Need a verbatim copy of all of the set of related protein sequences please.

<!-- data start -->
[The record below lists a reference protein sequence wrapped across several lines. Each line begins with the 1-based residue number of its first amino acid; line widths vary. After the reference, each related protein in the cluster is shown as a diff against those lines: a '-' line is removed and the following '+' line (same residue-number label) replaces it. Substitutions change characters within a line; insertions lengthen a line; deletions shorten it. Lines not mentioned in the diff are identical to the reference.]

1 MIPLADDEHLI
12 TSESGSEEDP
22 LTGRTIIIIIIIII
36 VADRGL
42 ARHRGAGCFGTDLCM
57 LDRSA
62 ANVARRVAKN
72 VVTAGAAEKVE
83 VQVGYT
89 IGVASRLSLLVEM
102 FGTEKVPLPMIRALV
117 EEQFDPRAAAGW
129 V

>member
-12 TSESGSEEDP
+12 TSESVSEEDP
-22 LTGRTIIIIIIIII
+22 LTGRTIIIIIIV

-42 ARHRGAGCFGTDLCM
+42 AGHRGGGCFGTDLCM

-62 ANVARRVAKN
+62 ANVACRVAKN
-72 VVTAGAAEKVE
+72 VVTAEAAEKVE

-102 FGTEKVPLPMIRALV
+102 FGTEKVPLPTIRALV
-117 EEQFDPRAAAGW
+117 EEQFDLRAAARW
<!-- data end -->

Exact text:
[The record below lists a reference protein sequence wrapped across several lines. Each line begins with the 1-based residue number of its first amino acid; line widths vary. After the reference, each related protein in the cluster is shown as a diff against those lines: a '-' line is removed and the following '+' line (same residue-number label) replaces it. Substitutions change characters within a line; insertions lengthen a line; deletions shorten it. Lines not mentioned in the diff are identical to the reference.]

1 MIPLADDEHLI
12 TSESGSEEDP
22 LTGRTIIIIIIIII
36 VADRGL
42 ARHRGAGCFGTDLCM
57 LDRSA
62 ANVARRVAKN
72 VVTAGAAEKVE
83 VQVGYT
89 IGVASRLSLLVEM
102 FGTEKVPLPMIRALV
117 EEQFDPRAAAGW
129 V

>member
-12 TSESGSEEDP
+12 TSESVSEEDP
-22 LTGRTIIIIIIIII
+22 LTGRTIIIIIIV

-42 ARHRGAGCFGTDLCM
+42 AGHRGGGCFGTDLCM

-62 ANVARRVAKN
+62 ANVACRVAKN
-72 VVTAGAAEKVE
+72 VVTAEAAEKVE

-102 FGTEKVPLPMIRALV
+102 FGTEKVPLPTIRALV
-117 EEQFDPRAAAGW
+117 EEQFDLRAAARW